Chuck Wendig

Aftermath – Life Debt (Star Wars – Aftermath #2) By: Chuck Wendig


Aftermath – Life Debt (Star Wars – Aftermath #2) By: Chuck Wendig


Set between the events of “Return of the Jedi” and “The Force Awakens, “the never-before-told story that began with “Star Wars: Aftermath” continues in this thrilling novel, the second book of Chuck Wendig s “New York Times” bestselling trilogy.

“It is a dark time for the Empire. . . .”

The Emperor is dead, and the remnants of his former Empire are in retreat. As the New Republic fights to restore a lasting peace to the galaxy, some dare to imagine new beginnings and new destinies. For Han Solo, that means settling his last outstanding debt, by helping Chewbacca liberate the Wookiee s homeworld of Kashyyyk. 

Meanwhile, Norra Wexley and her band of Imperial hunters pursue Grand Admiral Rae Sloane and the Empire s remaining leadership across the galaxy. Even as more and more officers are brought to justice, Sloane continues to elude the New Republic, and Norra fears Sloane may be searching for a means to save the crumbling Empire from oblivion. But the hunt for Sloane is cut short when Norra receives an urgent request from Princess Leia Organa. The attempt to liberate Kashyyyk has carried Han Solo, Chewbacca, and a band of smugglers into an ambush resulting in Chewie s capture and Han s disappearance.

Breaking away from their official mission and racing toward the “Millennium Falcon” s last known location, Norra and her crew prepare for any challenge that stands between them and their missing comrades. But they can’t anticipate the true depth of the danger that awaits them or the ruthlessness of the enemy drawing them into his crosshairs.


First person present is never going to be my favorite tense to read in and like last time it took me some time to get into. It also took me a little bit to remember who was who and what was going on.

I ended up putting this book down a lot and didn’t really feel inspired to finish it until after I saw Rogue One. However, I don’t blame that solely on the book but more on the fact that I’m days away from my due date and having serious issues concentrating on anything.

Lots happened and Han, Leia, and Chewie were a bigger part in this story. There was more of a focus on romance and love interests in this one and I’m not sure if I like it. Didn’t really need the love triangle with Norra, though that ended up being interesting so I guess it was alright. The other romance was just background and I don’t really see why it was necessary.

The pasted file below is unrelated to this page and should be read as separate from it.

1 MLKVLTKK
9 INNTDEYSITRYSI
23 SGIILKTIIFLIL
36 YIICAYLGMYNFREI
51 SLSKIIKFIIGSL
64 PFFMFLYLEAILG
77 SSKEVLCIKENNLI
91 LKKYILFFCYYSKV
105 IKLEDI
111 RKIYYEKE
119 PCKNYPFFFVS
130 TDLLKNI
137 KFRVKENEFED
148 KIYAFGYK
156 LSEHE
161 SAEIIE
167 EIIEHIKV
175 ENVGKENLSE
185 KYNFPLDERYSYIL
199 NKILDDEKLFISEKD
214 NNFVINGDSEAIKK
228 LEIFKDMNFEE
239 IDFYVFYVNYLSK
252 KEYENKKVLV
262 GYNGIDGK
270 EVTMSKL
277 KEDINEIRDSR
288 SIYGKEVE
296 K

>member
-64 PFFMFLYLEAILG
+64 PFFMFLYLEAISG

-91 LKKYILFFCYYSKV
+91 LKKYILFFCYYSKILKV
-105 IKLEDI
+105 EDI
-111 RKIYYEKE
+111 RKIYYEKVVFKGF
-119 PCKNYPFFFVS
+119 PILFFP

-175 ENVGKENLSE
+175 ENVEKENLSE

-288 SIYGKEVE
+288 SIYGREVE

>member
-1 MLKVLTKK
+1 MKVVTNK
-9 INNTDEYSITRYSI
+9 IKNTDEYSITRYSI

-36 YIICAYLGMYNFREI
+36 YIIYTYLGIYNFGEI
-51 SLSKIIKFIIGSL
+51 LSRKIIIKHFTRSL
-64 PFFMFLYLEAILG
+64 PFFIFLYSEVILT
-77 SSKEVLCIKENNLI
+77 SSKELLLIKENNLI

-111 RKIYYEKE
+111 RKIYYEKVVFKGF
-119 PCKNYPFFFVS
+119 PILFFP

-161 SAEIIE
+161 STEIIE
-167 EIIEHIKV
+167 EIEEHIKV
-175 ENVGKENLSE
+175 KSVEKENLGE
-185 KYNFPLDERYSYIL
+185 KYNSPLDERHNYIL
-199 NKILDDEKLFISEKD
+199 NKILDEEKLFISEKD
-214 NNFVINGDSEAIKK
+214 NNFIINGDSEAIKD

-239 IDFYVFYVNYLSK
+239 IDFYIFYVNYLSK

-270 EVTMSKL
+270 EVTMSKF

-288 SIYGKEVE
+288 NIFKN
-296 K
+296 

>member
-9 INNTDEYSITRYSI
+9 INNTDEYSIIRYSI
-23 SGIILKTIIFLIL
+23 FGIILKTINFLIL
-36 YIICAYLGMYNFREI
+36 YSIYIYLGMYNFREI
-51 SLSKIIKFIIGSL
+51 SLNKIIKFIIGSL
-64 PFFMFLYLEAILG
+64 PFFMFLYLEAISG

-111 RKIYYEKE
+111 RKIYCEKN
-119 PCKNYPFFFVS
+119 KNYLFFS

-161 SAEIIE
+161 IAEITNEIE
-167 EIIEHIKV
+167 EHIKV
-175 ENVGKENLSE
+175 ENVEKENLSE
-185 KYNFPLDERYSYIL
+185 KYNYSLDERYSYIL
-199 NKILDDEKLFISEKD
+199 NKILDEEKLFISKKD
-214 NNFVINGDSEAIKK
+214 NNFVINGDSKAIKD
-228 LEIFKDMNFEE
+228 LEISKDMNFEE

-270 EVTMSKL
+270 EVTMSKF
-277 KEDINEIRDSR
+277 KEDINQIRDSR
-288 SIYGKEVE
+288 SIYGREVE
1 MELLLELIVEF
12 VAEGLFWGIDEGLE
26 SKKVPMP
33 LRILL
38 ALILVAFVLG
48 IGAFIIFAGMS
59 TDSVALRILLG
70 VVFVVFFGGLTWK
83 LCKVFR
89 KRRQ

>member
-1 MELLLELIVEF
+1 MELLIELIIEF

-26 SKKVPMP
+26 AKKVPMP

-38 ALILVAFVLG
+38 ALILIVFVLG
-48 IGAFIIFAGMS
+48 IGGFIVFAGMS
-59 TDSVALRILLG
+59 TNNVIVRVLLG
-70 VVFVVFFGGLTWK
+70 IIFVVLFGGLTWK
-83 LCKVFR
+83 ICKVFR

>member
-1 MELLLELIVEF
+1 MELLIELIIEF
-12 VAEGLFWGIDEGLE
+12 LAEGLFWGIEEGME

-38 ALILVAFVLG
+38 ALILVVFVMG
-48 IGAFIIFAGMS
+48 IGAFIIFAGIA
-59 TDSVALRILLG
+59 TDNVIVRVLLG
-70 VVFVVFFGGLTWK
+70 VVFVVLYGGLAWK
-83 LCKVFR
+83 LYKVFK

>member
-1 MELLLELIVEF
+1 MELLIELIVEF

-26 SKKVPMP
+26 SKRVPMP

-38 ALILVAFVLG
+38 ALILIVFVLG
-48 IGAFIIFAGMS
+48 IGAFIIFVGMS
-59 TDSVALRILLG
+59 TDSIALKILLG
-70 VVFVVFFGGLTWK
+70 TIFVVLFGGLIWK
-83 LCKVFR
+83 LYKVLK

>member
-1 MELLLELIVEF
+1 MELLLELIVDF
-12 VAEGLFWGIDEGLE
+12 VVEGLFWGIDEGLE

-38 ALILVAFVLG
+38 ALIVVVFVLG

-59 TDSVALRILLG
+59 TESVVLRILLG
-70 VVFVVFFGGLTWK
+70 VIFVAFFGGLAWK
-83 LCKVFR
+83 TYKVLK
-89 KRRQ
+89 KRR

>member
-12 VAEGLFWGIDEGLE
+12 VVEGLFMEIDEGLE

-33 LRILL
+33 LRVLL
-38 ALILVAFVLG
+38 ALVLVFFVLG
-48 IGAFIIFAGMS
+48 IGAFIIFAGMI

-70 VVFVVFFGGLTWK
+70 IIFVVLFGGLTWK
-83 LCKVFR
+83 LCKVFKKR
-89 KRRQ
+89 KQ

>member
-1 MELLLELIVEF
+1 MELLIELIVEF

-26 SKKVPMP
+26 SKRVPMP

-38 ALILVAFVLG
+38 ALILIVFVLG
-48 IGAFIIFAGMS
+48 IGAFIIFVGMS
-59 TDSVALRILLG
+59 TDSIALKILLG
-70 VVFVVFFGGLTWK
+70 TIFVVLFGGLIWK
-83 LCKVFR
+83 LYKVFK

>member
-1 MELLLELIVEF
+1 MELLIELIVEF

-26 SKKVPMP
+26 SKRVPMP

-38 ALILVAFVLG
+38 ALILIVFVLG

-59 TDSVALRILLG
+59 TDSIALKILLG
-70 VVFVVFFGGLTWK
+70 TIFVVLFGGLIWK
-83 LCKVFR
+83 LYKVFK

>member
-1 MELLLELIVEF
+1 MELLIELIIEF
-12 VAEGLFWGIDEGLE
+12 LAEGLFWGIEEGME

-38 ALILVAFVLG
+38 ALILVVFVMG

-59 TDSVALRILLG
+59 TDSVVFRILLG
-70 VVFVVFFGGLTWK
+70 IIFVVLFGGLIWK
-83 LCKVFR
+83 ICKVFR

I really liked the parts that showed the New Republic and the issues that it was experiencing. The transition is difficult and I like that things aren’t just coming easy. It was realistic that these people who are supposed to be good were falling into the same old traps.

Jas has somehow become a female Han Solo which I could do without. She was such a badass on her own and now she’s dealing with pretty much the exact same issues he had without the swagger and cool. She’s distant and blunt, which works with badass, but the rest of her story that was revealed was boring and pretty much already done.

Jom has been chewed up and discarded. Sinjir tried to grow only to fail and apart from Jas seems to be ignored which is sad.

I like the characters in this series a lot. I like the nods that I’m getting to the movies and the universe that’s being fleshed out. I just think there were too many threads going on in this one. The crew split up into groups and we followed both of them, we followed Admiral Sloane, Han, Leia, and a few other people. It was a lot and I think the main crew ended up suffering because of it.


Aftermath (Star Wars: Aftermath #1) By: Chuck Wendig


Aftermath (Star Wars: Aftermath #1) By: Chuck Wendig


Journey to The Force Awakens.

The second Death Star is destroyed. The Emperor and his powerful enforcer, Darth Vader, are rumored to be dead. The Galactic Empire is in chaos.

Across the galaxy, some systems celebrate, while in others Imperial factions tighten their grip. Optimism and fear reign side by side.

And while the Rebel Alliance engages the fractured forces of the Empire, a lone Rebel scout uncovers a secret Imperial meeting…


So I’m a fan of Chuck Wendig’s blog, if he hadn’t written this book I probably still would have read it, but I might not have been as excited for it. I’ve read a couple of his books and I’ve enjoyed them, but they weren’t a genre I read much and they were darker and more depressing than I like. Aftermath was dark but I always had hope, which is what I like about Star Wars. Bad stuff happens, but there’s always hope.

Reading this made me feel like I was in the Star Wars universe, a diverse more realistic Star Wars universe. There were just as many female characters as there were male, which I greatly appreciated. The lingo was spot on for me and I could see the world that was created being right at home in the galaxy, though apparently some superfans had some issues.